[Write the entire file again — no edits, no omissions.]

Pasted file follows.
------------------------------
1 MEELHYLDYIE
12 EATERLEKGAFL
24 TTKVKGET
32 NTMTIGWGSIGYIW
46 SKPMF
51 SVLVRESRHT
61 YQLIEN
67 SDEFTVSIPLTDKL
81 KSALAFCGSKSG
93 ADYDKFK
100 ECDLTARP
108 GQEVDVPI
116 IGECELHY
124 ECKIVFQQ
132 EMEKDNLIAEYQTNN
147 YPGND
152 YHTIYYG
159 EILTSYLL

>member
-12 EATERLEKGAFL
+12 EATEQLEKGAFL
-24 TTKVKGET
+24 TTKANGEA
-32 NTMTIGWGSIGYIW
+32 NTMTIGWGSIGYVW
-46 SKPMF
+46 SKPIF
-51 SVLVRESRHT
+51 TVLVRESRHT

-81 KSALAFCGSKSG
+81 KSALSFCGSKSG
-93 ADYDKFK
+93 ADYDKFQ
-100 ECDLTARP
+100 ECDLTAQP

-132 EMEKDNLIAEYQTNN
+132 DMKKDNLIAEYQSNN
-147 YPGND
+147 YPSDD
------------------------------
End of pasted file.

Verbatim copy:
1 MEELHYLDYIE
12 EATERLEKGAFL
24 TTKVKGET
32 NTMTIGWGSIGYIW
46 SKPMF
51 SVLVRESRHT
61 YQLIEN
67 SDEFTVSIPLTDKL
81 KSALAFCGSKSG
93 ADYDKFK
100 ECDLTARP
108 GQEVDVPI
116 IGECELHY
124 ECKIVFQQ
132 EMEKDNLIAEYQTNN
147 YPGND
152 YHTIYYG
159 EILTSYLL

>member
-12 EATERLEKGAFL
+12 EATEQLEKGAFL
-24 TTKVKGET
+24 TTKANGEA
-32 NTMTIGWGSIGYIW
+32 NTMTIGWGSIGYVW
-46 SKPMF
+46 SKPIF
-51 SVLVRESRHT
+51 TVLVRESRHT

-81 KSALAFCGSKSG
+81 KSALSFCGSKSG
-93 ADYDKFK
+93 ADYDKFQ
-100 ECDLTARP
+100 ECDLTAQP

-132 EMEKDNLIAEYQTNN
+132 DMKKDNLIAEYQSNN
-147 YPGND
+147 YPSDD